Published by Communications and Public Affairs (519) 824-4120, Ext. 56982 or 53338
December 21, 2004
Holiday advice, insight from U of G staff, profs
With the holiday season upon us, University of Guelph researchers have some tips and advice on setting New Year’s resolutions, as well as some interesting findings about two favourite seasonal treats.
Psychology Prof. Ian Newby-Clark has conducted studies of people bent on self-improvement, focussing on exercise plans and habits. His findings reveal that people don’t imagine the real obstacles they’ll face.
“When people are constructing a plan for self-change, they make it a rosy picture with few obstructions,” he said. “But their over-the-top goals are often unrealistic.”
In his studies, Newby-Clark asked people what goals they hoped to achieve and their best-case and worst-case scenarios in attaining them. “While people acknowledge reasonable impediments, they rarely consider that could happen to them,” he said. “People are setting themselves up for a fall.”
He hopes that his research will help people anticipate obstacles to success more effectively so that they will be better equipped to avoid them.
“The whole idea of resolutions sets people up for failure,” they say. “They're not specific enough, and typically they tend to be short-term. We endorse a more long-term approach to health.”
Here are their 10 steps toward a fitness and nutrition program:
1. Change resolutions into goals. Instead of saying: “I'm going to get fit," say: "I will begin a walking program.”
2. Set specific and measurable goals: “I am going to walk three times a week for 20 minutes.”
3. Be optimistic and realistic: “I will lose 10 per cent of my initial body weight in one year, not 15 pounds in one month.”
4. Set both long- and short-term goals: “I am going to begin by walking once a week for 10 minutes and add one minute per session for the first month. Within three months, I will reach my goal of three sessions per week.”
5. Identify obstacles and solutions. If your obstacle is lack of time, you might, for example, prepare meals in advance.
6. Develop an action plan, including the specific steps you need to take to reach your goal.
7. Seek guidance. Think about meeting with a dietitian and fitness professional.
9. Identify indicators of success, such as completing 80 per cent of your scheduled workouts.
10. Re-evaluate and update goals.
Chocolate IS Good for You...In Moderation, Dietitian Says
What does it mean? Small amounts of chocolate can help prevent damage to cells in the body. But the key word is “small,” says Heidi Smith, the sports nutritionist at the University of Guelph’s Health and Performance Centre.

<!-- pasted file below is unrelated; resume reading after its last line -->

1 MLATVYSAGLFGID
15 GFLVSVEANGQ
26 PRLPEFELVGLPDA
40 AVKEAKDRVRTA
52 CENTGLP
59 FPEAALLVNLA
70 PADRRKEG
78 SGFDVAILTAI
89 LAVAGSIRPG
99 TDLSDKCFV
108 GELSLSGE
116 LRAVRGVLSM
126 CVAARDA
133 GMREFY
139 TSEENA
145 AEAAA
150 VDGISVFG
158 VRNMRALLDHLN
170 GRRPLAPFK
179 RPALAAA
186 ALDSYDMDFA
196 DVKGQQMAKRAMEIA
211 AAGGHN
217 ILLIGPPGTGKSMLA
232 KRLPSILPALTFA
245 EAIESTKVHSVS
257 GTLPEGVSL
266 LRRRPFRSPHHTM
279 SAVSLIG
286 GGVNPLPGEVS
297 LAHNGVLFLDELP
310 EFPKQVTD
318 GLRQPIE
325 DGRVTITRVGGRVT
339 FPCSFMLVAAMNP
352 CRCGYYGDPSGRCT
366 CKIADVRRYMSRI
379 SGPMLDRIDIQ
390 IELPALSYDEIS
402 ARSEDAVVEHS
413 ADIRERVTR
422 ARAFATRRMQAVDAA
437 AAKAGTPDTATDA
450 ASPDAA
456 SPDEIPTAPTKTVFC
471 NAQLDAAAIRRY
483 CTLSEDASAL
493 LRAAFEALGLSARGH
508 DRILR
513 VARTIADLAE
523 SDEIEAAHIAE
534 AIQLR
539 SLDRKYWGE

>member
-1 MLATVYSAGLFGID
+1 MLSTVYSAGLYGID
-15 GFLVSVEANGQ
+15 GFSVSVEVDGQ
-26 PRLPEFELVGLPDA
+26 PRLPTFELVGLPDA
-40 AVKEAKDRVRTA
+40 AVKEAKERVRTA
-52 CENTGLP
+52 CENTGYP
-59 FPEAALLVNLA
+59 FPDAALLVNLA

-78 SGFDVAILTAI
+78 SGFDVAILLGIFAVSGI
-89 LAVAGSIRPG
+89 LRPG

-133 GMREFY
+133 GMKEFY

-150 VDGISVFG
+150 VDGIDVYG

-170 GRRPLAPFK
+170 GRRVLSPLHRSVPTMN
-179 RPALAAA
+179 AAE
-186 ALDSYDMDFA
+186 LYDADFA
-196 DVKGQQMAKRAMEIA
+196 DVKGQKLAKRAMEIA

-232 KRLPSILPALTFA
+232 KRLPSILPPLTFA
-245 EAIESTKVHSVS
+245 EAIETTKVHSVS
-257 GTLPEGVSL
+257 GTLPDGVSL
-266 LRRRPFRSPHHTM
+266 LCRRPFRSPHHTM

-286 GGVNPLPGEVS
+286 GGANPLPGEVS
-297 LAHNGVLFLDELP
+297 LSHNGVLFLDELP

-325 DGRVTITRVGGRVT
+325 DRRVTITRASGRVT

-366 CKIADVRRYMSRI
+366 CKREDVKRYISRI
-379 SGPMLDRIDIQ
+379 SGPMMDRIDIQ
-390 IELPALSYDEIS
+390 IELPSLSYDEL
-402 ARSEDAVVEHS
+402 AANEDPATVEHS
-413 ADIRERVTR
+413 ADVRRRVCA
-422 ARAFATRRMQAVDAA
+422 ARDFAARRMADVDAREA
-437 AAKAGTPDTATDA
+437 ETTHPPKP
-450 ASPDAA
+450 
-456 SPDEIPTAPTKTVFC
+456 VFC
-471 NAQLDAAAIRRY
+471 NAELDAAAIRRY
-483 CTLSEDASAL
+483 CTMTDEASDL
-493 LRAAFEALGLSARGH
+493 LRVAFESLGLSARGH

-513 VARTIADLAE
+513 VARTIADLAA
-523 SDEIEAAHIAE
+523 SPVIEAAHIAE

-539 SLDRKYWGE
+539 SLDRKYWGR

Smith says people should remember that chocolate is healthy in the context of a balanced diet. It’s still very high in calories, sugar and saturated fat. “If you start consuming large quantities on a daily basis you run the risk of weight gain and increased cholesterol,” she says.
Smith, a registered dietician, has other tips for avoiding weight gain during the holiday season, including controlling portion size and careful snacking. She will present a nutrition seminar on “Battling Body Fat” Jan. 10 at the Health and Performance Centre. It will include learning the secrets of those who have shed body fat and kept it off, and expert guidance on setting realistic goals for your body type. The seminar is from 7 to 8:30 p.m. Cost is $15 at the door. For information, call (519) 767-5011.
Prof. Alejandro Marangoni says a microscopic look at chocolate reveals an intricate crystalline network involving oils and fats -- chocolate contains about 30 per cent fat, 50 per cent sugar, and 20 per cent cocoa powder. It is the interaction among that network’s components influences appearance, feel and taste.
For example, cheap chocolates will often leave a waxy taste in the mouth. But good chocolates can melt on the tongue. Marangoni says that has much to do with the crystalline structure.
He is developing new ways to characterize a crystal’s structure as it appears under a microscope. The information is helping him to solve some practical problems in the chocolate industry, such as oil migration (when chocolate turns white).
The research by Gopi Paliyath, a U of G plant agriculture professor; Kelly Meckling, a human biology professor; and graduate student Fatima Hakimuddin was published in the spring in the journal Breast Cancer Research and Treatment.
The scientists compared the effects of three different flavonoid fractions (the nutraceutical components known for their antiviral and antioxidant function) found in red wine on human breast cancer cell lines and human healthy cells.
The research could be used as a strategy for the development of novel anti-cancer drugs, Paliyath said. They hope to study the cell messaging system further to determine exactly how the flavonoids intervene in the whole process.
For media questions, contact Communications and Public Affairs: Lori Bona Hunt, (519) 824-4120, Ext. 53338, or Rachelle Cooper, (519) 824-4120, Ext. 56982.